During the Stern Family Forum, New York Times opinion writer Frank Bruni and Lee Carter, communications strategist and Fox and MSNBC contributor, explored today’s divided political culture — and how to move beyond it.
Companies are increasingly told they have to respond right away in a crisis. But there’s still a right and a wrong way to do it. GE isn’t quite getting it right.
Today, in a marketing culture driven by short-form, shareable content – not to mention short attention spans – it all comes down to using the right words.
Today’s CEOs face a much more volatile and dynamic universe of internal and external stakeholders and are increasingly caught in the middle – forced to choose a side. In this new era, the public and media will increasingly look to CEOs to voice their positions on a widening range of issues.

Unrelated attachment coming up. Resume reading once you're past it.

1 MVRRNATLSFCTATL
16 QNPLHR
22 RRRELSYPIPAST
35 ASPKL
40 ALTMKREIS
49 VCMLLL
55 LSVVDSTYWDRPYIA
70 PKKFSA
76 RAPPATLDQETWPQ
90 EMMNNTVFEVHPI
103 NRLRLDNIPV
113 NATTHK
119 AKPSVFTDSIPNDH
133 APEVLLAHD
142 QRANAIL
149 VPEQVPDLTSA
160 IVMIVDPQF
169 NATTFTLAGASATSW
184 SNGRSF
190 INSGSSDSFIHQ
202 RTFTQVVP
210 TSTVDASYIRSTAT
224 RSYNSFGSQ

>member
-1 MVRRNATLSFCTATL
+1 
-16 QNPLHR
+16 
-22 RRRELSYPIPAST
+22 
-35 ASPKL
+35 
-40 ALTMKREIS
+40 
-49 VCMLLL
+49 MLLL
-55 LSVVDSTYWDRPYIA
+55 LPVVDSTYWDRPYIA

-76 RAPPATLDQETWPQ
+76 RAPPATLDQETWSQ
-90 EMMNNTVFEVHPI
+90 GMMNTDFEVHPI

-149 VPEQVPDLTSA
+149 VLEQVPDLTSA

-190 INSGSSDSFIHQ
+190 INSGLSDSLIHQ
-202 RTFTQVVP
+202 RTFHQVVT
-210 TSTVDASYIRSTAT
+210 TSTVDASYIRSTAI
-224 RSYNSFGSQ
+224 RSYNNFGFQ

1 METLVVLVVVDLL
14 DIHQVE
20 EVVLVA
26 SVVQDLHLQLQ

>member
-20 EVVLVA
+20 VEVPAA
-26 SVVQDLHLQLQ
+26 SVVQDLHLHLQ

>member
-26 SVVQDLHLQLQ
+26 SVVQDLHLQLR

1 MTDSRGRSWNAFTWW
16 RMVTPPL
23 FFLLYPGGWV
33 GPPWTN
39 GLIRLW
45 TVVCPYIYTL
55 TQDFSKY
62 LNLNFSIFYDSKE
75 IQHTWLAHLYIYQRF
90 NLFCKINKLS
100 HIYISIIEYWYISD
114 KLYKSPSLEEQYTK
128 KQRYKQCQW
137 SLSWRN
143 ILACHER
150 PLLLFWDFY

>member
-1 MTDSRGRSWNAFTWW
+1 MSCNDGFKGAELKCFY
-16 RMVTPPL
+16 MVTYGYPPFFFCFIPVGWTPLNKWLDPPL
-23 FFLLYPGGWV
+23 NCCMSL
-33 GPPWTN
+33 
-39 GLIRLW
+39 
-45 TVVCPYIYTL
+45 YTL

It seems that apologies are in the headlines every day. For any company, apologizing is one of the hardest things to communicate – there is no instance where the words you use are more important than when your company has (or is perceived to have) something to apologize for. Because how a company crafts an apology can make or break their reputation.
Language in polling matters. Saying “welfare” versus “assistance for the poor,” for example, can elicit drastically different reactions even if they mean the same thing. Lee Carter talks with Fox and Friends about how phrasing can significantly impact the results of polls.